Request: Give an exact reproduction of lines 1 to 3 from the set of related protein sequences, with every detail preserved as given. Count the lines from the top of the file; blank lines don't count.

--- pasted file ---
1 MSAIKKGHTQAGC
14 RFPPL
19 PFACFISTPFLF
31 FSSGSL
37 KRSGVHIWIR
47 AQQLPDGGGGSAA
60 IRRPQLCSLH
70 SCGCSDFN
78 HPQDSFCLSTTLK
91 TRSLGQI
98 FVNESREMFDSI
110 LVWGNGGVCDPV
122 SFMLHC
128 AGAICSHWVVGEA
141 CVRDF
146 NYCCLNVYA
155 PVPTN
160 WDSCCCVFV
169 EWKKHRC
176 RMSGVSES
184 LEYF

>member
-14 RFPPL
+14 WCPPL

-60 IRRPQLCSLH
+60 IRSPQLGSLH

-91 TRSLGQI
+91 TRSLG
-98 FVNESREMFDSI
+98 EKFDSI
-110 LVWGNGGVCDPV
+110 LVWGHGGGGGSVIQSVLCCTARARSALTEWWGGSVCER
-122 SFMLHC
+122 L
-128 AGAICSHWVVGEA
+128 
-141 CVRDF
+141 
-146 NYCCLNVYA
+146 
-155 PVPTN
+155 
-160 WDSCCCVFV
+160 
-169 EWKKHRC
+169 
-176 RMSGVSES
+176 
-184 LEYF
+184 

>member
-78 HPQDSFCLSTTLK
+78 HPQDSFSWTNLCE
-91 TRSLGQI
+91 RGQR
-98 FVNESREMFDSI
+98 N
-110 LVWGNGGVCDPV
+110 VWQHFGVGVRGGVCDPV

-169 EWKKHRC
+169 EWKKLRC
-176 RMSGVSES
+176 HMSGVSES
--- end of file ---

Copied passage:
1 MSAIKKGHTQAGC
14 RFPPL
19 PFACFISTPFLF